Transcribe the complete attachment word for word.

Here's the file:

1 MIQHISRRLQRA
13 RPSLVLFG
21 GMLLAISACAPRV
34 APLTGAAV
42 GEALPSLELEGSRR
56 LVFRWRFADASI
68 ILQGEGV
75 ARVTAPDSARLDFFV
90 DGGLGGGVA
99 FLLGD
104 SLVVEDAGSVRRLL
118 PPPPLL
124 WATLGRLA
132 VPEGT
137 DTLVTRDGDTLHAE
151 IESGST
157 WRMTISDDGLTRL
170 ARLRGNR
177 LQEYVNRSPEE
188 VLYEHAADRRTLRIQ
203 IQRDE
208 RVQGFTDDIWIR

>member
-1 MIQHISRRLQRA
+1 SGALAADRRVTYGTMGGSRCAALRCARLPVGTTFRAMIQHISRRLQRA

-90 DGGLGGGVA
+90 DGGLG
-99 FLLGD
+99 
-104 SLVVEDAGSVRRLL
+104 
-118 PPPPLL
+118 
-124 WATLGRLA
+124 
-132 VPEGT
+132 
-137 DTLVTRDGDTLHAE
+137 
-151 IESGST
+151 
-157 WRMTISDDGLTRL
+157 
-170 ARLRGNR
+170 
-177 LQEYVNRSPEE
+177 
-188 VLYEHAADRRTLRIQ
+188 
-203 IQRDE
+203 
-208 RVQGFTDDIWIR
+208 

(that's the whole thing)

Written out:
1 MIQHISRRLQRA
13 RPSLVLFG
21 GMLLAISACAPRV
34 APLTGAAV
42 GEALPSLELEGSRR
56 LVFRWRFADASI
68 ILQGEGV
75 ARVTAPDSARLDFFV
90 DGGLGGGVA
99 FLLGD
104 SLVVEDAGSVRRLL
118 PPPPLL
124 WATLGRLA
132 VPEGT
137 DTLVTRDGDTLHAE
151 IESGST
157 WRMTISDDGLTRL
170 ARLRGNR
177 LQEYVNRSPEE
188 VLYEHAADRRTLRIQ
203 IQRDE
208 RVQGFTDDIWIR

>member
-1 MIQHISRRLQRA
+1 SGALAADRRVTYGTMGGSRCAALRCARLPVGTTFRAMIQHISRRLQRA

-90 DGGLGGGVA
+90 DGGLG
-99 FLLGD
+99 
-104 SLVVEDAGSVRRLL
+104 
-118 PPPPLL
+118 
-124 WATLGRLA
+124 
-132 VPEGT
+132 
-137 DTLVTRDGDTLHAE
+137 
-151 IESGST
+151 
-157 WRMTISDDGLTRL
+157 
-170 ARLRGNR
+170 
-177 LQEYVNRSPEE
+177 
-188 VLYEHAADRRTLRIQ
+188 
-203 IQRDE
+203 
-208 RVQGFTDDIWIR
+208 